Writing about viz
In March 2017, Case & Deaton's paper Mortality and Morbidity in the 21st Century was published by the Brookings Institute. I got into a conversation on slack with some data viz friends about one of the images in the appendix where I was frustrated that the paper's authors had chosen a dual y-axis chart in which the two axis had different scales and different bases. I found this misleading. As a result, I found comparable data from the CDC and created a set of charts using the exact same data but different chart parameters, which I wrote about in Part I.
Part II, "Why a Dual Y-Axis Chart is Not a Normalized Delta Chart", is my response to a friend's follow up question.
In content this set of essays is about dual y-axis charts. However, it's also shows the value of both in having a critical, iterative, conversation and in creating charts with real data as part of that conversation. I gained a much deeper understanding of the nuance of these issues by iterating on the charts and in the back-and-forth conversation. Cheers to both creating and questioning!
In spring 2016, there was a bit of a debate sparked about whether "scrollytelling" or "steppers" is best. Like the “which visualization is best” and the “are pie charts really evil” debates, the question of "is scrollytelling or steppers best" doesn't really make sense to me. It’s like asking “which is the best tool: a hammer or a wrench?” There is no way to answer that question unless you know what the person is trying to do.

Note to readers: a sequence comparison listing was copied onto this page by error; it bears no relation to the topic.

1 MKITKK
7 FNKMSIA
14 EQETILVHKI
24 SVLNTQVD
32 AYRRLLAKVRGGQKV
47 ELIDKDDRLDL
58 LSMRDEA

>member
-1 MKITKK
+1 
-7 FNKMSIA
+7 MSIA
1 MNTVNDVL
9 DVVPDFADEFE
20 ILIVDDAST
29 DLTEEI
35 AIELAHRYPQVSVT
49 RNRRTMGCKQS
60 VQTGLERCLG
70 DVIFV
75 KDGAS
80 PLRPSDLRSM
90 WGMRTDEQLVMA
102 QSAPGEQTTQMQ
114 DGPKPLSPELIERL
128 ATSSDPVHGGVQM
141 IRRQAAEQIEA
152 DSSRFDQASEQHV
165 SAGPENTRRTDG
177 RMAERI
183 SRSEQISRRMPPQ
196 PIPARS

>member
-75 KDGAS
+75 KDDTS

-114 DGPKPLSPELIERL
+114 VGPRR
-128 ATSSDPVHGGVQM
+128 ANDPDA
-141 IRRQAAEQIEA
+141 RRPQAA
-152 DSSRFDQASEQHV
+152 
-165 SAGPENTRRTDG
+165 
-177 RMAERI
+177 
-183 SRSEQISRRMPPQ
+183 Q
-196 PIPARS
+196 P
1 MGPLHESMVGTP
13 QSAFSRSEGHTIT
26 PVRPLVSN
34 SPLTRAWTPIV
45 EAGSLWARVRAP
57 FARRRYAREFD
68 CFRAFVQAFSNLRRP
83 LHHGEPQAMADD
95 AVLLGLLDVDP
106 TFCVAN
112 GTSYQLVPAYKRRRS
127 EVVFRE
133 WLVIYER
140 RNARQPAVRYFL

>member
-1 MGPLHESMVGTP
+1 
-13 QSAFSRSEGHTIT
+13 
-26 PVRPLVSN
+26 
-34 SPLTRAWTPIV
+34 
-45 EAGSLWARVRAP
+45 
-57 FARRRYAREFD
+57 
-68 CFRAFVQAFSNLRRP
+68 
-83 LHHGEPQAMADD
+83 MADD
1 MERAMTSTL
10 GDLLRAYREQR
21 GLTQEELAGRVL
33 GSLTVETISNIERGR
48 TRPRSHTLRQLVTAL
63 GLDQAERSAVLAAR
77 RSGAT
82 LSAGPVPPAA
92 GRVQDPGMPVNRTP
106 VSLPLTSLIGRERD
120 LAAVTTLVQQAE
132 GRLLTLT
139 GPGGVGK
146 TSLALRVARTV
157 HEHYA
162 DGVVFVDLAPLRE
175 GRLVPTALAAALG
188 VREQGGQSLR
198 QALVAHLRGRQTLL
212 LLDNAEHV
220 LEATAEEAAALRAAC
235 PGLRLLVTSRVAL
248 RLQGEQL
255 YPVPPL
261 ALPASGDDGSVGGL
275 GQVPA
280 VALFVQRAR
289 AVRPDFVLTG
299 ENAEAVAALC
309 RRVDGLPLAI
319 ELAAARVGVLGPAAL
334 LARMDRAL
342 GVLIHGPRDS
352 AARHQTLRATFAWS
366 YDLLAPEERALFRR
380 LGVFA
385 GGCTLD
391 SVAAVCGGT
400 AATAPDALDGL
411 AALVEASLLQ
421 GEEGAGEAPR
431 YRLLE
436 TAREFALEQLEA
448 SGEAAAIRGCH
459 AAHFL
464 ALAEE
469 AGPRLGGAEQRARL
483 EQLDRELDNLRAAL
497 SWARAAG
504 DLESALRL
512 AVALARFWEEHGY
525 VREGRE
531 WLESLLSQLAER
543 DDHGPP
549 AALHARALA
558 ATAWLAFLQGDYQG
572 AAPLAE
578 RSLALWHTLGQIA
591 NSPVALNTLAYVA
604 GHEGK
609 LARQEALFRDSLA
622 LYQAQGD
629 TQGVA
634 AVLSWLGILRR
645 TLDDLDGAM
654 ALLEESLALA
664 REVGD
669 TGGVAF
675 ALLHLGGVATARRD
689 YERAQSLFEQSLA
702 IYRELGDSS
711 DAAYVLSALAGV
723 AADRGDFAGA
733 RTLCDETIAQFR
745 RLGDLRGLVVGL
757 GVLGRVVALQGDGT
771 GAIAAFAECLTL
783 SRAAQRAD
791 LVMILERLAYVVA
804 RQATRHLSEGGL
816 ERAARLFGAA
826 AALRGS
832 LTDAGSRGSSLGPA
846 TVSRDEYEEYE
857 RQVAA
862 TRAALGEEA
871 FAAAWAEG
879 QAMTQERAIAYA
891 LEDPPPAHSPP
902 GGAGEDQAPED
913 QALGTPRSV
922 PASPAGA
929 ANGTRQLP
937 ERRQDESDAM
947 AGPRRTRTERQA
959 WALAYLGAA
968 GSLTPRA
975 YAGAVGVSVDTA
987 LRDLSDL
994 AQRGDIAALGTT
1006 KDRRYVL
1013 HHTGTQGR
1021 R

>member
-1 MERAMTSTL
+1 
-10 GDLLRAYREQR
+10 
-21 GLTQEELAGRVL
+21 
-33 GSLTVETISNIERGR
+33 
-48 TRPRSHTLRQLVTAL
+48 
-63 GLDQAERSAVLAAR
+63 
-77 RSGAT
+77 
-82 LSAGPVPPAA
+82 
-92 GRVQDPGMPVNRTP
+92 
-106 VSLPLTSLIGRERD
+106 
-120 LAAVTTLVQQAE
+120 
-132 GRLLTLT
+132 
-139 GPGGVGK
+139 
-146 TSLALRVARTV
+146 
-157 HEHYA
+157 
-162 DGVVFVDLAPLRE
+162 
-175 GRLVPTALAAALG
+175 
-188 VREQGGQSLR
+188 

I wrote the article Why Choose? Scrollytelling & Steppers to explore why scrollytelling seems to work well, when steppers work well, and also to showcase a number of examples that take advantage of both techniques in some way.
In Spring of 2016 I collaborated with the team at Stamen on "Atlas of Emotions." One of the key challenges in this project was creating charts that gave both an immediate sense of an emotion and the intensity of that emotion. In The Shapes of Emotions, I share some of the visual effects that helped give this intuitive sense of an emotion, the ways I addressed various challenges, and what we learned in the process.
"As a child, I dreamed of being a National Geographic photographer. What could be better than going exploring to find just the right perspective to help everyone appreciate and better understand this amazing world we call home. I never expected that I would partially realize this dream in a completely different way. Instead of a camera’s lens, my tools included code, design, maps, and data. My first project with Stamen was creating an interactive page where users would compare and contrast maps showing various types of human impact across the Amazon Basin...."
- Read more in Exploring the Amazon with Code and Data